Greg Suh, PhD

Associate Professor; Skirball Institute of Biomolecular Medicine, Molecular Neurobiology. Department of Cell Biology

LAB WEBSITE:
Suh Lab

RESEARCH THEMES:
Cell Biology, Skirball Institute of Biomolecular Medicine

 

 

 

Contact Information

540 First Avenue
Skirball Institute of Biomolecular Medicine
Floor 5, Lab 13
New York, NY 10016

Office Tel: (212) 263-3024
Tel: (212) 263-5975
Fax: (212) 263-8214 Email: greg.suh@med.nyu.edu

Admin Contact

Dolly Chan
Tel: (646) 501-0679
Email: dolly.chan@med.nyu.edu

Gene and Neural Circuit mediating Innate Behavior

Acid Receptor in the Drosophila olfactory system
The acid odor has a distinct quality that is perceived as sharp, pungent and often irritating. How acidity is sensed and translated into an appropriate behavioral response is poorly understood. Our laboratory described a functionally segregated population of olfactory sensory neurons (OSNs) in the fruit fly, Drosophila melanogaster, that are highly selective for acidity. These OSNs express IR64a, a member of the recently identified Ionotropic Receptor (IR) family of putative olfactory receptors. In vivo calcium imaging showed that IR64a+ neurons projecting to the DC4 glomerulus in the antennal lobe are specifically activated by acids. Flies in which the function of IR64a+ neurons or the IR64a gene is disrupted had defects in acid-evoked physiological and behavioral responses, but their responses to non-acidic odorants remained unaffected. Furthermore, artificial stimulation of IR64a+ neurons elicited avoidance responses. Together, these results identify cellular and molecular substrates for acid detection in the Drosophila olfactory system and support a labeled-line mode of acidity coding at the periphery.

Taste-independent Sugar Sensor in the brain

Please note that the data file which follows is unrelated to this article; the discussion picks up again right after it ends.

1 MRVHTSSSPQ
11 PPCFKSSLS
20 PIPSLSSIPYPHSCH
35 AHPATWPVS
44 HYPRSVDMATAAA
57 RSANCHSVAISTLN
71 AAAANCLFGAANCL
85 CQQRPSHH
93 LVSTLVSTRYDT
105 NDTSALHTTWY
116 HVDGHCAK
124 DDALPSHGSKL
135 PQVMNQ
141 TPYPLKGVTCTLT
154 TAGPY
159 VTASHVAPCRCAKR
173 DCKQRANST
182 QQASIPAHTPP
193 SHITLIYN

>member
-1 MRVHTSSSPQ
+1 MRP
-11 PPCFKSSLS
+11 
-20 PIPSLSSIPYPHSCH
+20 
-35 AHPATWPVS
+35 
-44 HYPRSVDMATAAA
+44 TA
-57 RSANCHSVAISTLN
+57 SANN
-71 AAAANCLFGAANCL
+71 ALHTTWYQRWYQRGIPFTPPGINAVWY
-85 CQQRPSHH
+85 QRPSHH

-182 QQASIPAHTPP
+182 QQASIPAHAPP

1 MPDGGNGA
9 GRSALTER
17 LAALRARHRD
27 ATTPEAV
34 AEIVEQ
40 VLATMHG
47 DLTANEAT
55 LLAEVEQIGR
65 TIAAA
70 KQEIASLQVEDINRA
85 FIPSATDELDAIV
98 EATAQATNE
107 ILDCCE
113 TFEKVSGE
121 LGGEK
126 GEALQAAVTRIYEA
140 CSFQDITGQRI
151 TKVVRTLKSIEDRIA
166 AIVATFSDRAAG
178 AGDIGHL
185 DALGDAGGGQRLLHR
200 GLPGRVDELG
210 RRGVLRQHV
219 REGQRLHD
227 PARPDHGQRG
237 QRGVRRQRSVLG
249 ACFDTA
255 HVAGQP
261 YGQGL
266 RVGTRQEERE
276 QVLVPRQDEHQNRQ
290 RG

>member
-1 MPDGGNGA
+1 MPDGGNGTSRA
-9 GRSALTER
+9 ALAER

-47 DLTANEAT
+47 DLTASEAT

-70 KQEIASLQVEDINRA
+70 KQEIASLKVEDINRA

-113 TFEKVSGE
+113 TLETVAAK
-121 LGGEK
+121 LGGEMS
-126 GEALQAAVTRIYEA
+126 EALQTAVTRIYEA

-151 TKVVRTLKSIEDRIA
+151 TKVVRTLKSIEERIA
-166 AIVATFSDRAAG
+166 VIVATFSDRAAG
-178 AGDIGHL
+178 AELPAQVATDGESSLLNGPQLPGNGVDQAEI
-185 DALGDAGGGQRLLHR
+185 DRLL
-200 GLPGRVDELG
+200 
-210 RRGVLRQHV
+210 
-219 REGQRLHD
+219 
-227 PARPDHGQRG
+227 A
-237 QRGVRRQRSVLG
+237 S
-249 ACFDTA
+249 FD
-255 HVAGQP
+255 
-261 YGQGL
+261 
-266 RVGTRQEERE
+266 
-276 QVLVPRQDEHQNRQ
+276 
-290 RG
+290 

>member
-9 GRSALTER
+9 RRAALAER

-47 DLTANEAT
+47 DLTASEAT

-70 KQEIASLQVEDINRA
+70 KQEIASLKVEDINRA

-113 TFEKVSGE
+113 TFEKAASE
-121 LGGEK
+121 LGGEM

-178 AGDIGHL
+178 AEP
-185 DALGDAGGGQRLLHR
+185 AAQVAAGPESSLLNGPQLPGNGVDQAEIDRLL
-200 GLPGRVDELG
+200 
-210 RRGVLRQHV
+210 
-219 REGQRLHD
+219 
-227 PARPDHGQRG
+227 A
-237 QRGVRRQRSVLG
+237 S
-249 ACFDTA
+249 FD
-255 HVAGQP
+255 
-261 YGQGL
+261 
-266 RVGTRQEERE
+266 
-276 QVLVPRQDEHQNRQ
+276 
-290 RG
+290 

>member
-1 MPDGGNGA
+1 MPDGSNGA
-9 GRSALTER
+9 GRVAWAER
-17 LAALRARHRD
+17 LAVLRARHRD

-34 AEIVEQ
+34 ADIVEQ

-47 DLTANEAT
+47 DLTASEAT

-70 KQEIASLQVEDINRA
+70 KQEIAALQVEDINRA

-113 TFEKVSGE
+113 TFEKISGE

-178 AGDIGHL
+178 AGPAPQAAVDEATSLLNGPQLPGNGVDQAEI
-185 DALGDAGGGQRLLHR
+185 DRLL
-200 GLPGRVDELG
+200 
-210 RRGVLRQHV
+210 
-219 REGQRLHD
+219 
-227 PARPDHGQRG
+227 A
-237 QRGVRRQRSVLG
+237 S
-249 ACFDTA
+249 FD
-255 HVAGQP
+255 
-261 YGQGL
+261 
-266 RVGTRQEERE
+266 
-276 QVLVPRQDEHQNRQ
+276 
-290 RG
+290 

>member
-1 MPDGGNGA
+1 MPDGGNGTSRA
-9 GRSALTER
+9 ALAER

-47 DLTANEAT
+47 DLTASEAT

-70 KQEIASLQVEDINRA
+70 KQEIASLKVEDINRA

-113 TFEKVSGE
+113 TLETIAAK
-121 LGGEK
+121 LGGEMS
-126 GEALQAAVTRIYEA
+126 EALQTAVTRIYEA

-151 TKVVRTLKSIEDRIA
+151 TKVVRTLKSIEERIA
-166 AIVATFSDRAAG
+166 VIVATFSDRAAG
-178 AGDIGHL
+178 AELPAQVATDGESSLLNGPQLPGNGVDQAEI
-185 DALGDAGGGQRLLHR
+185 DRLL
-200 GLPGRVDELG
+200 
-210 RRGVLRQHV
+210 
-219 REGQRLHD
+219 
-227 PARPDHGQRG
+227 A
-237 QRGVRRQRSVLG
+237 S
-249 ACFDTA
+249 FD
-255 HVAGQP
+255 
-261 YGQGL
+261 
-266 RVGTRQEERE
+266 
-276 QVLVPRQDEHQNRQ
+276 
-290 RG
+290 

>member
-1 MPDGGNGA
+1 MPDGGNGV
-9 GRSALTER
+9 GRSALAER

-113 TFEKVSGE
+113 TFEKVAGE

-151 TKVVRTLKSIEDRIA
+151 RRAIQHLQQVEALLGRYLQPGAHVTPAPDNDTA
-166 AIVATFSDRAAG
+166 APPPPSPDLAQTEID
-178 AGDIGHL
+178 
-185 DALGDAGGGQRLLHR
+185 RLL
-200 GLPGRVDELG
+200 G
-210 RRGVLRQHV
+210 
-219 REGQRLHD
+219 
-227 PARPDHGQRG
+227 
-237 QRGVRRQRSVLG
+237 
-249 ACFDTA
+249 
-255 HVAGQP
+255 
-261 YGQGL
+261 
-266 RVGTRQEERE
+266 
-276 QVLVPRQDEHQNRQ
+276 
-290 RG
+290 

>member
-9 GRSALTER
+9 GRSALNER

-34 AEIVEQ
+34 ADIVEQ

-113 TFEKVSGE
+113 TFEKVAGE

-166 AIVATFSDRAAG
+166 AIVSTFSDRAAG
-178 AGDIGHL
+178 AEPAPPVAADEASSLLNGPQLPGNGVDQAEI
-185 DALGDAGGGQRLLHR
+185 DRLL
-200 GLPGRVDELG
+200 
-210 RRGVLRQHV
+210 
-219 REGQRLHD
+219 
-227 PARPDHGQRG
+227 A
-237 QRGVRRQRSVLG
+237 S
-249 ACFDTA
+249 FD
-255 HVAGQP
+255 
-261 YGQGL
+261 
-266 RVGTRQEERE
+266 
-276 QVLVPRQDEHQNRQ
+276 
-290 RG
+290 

Feeding is influenced by multiple factors such as nutritional needs and food palatability. Peripheral chemosensory neurons such as sugar receptor neurons endow animals to detect palatable food. Additional mechanisms would exist for the detection of foods that meet nutrient needs. Indeed, our laboratory showed that the Drosophila mutants- GR5a;GR64a and pox-neuro mutants- that are insensitive to the taste of sugar still developed a preference for a sugar solution based on its nutritional value after prolonged periods of food deprivation. Specifically, these starved sugar-blind or taste-blind flies were able to distinguish nutritious D-glucose from zero-calorie L-glucose, which tastes almost identical as D-glucose to flies. These findings suggest that there exists a taste-independent sensor that detects its caloric content. Using two-choice preference assay (D-glucose versus L-glucose), we carried out a small-scale screen for an internal sugar sensor and identified a mutation in a Sodium/Glucose co-transporter, dSGLT11, that was completely insensitive to the caloric content of sugar, but rather responded only to the concentration of sugar- “sweetness”. Surprisingly, dSGLT11 is expressed in 10 pairs of neurons in the brain. We are currently characterizing the function of dSGLT11 gene and dSGL11+ neurons. These studies will not only fundamentally transform our understanding of chemosensory biology, but will also provide a valuable framework for understanding the mechanisms by which appetite is regulated by metabolic needs in normal, and obese patients.